Rental agencies on Okinawa protest new military housing policy
Stars and Stripes August 9, 2009
OKINAWA CITY — Alarmed by a new policy that requires all incoming military families to live in base housing, rental agencies are lobbying Okinawa and Tokyo officials to urge the U.S. military to suspend the rule.
They want their representatives to apply pressure to Air Force officials who put the new policy into effect Aug. 1. They also want a suspension of all new housing projects on the bases.
"For more than 50 years, we have been engaged in the business of offering rental homes to people in the U.S. military community on Okinawa," stated an All Okinawa Housing Association petition presented Wednesday to Okinawa City Mayor Mitsuko Tomon.
"If the policy is implemented, a great amount of rental homes will be left vacated, seriously threatening the basis of our livelihood."
The group intends to file similar requests with the Okinawa Bureau of the Ministry of Defense, Okinawa Gov. Hirokazu Nakaima, the Okinawa prefectural assembly and the mayors of cities and towns where the rental homes for Americans are concentrated.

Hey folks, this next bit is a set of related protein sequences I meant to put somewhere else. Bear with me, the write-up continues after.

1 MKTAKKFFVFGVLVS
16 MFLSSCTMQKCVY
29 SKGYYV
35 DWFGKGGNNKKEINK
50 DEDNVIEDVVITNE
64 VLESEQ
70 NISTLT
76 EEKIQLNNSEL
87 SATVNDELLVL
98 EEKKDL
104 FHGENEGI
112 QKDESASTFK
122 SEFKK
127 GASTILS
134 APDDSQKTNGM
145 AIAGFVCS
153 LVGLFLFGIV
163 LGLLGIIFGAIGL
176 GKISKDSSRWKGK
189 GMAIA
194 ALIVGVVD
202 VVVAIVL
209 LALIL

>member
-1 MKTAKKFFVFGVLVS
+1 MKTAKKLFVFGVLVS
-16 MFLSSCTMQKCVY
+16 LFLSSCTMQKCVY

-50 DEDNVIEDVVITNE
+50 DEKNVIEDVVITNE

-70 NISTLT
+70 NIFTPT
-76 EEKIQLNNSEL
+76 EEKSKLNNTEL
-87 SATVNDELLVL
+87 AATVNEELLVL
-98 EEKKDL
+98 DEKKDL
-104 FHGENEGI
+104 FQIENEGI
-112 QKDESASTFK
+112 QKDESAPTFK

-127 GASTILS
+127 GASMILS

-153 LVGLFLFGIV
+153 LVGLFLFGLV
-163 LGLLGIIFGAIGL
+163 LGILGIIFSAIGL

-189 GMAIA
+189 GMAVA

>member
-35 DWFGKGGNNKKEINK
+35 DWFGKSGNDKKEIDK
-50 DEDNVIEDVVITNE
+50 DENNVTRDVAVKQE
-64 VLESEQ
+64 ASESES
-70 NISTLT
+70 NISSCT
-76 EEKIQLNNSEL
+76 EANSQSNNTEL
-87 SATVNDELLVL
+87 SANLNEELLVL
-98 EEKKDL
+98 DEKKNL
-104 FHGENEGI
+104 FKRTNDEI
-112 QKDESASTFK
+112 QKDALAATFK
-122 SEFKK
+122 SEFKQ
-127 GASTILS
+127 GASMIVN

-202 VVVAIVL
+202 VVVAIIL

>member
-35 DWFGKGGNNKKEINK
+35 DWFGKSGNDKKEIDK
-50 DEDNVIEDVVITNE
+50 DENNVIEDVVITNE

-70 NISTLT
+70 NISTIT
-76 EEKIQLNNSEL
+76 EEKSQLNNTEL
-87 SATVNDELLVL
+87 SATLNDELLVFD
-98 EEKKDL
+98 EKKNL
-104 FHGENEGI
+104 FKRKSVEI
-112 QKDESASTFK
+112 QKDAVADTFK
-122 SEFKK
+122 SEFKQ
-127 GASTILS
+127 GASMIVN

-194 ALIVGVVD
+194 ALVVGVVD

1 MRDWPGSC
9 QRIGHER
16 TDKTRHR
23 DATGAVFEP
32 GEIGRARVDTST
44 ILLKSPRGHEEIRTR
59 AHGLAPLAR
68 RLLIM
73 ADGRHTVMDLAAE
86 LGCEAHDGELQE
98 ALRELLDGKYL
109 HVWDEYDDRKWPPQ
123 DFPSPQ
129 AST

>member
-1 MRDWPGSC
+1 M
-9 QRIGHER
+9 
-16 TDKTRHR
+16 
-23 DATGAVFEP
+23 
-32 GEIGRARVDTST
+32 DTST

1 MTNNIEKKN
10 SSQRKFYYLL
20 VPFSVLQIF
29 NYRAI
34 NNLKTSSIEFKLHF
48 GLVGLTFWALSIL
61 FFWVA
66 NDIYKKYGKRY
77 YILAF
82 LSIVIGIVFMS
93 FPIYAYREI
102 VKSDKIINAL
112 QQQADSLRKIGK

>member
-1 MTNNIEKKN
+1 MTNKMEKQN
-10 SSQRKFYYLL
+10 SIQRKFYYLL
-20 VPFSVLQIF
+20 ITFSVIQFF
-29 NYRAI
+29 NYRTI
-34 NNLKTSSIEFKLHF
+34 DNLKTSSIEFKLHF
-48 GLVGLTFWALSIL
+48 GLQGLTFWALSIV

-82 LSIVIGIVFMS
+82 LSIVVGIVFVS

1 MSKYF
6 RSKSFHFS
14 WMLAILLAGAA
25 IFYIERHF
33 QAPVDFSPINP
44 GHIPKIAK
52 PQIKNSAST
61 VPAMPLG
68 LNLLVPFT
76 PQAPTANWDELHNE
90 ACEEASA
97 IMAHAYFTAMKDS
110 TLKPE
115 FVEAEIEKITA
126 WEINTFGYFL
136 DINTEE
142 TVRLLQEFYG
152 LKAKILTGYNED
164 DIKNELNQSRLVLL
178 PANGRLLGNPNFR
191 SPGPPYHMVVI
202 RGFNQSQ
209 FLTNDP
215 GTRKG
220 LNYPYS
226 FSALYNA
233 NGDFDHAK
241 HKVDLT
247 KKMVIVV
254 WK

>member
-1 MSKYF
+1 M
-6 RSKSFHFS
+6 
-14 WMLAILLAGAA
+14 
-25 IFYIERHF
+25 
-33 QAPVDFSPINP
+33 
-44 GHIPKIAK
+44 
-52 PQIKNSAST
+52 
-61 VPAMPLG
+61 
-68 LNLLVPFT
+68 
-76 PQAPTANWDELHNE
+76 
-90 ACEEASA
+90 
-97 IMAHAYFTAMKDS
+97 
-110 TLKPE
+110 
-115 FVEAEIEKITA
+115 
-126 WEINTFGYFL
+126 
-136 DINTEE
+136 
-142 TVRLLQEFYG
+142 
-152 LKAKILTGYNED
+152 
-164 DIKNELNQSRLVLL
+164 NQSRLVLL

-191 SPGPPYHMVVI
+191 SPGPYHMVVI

About 11,900 Americans on Okinawa under the Status of Forces Agreement — married and single — live in more than 7,119 off-base housing units, said association chairman Junichi Kiyan. Many of the homes have been built specifically to American standards in the past five years or so.
Some housing agents said the new rule could reduce the number of off-base units rented to Americans to under a thousand.
The Air Force could save more than $30 million annually by mandating that military families live on base, Lt. Col. David Wilder, commander of the 718th Engineer Squadron, told Stars and Stripes when the policy was announced.
The Air Force maintains housing for all services on Okinawa bases.
The policy does not affect civilians.
Wilder said officials are shooting for a base occupancy rate of 95 percent, up from the current 84 percent.
"The change will create great chaos to Okinawa society," Kiyan said in an interview Thursday.
The association comprises 20 of the 50 housing agencies that cater to Americans.
He said the 7,119 units are in 23 communities and are approved by the military housing office on Kadena Air Base. The largest concentrations are in Chatan, Okinawa City, Yomitan, Uruma, Ginowan and Kitanakagusuku.
"If utilities, cleaning and other related services are included, the total economic effect is 20 billion yen ($210.5 million)," said Seijun Tokuzato, director of the association’s board.
"The great benefit to military personnel living off base, as well as the economic impact, is about to be forgotten," he said.
Officials with the 18th Wing had no comment Friday on the housing association’s concerns.
The reaction of Okinawa officials has been mixed.
Tomon said she intends to discuss the issue with her counterparts in the central part of the island, where major U.S. bases are located.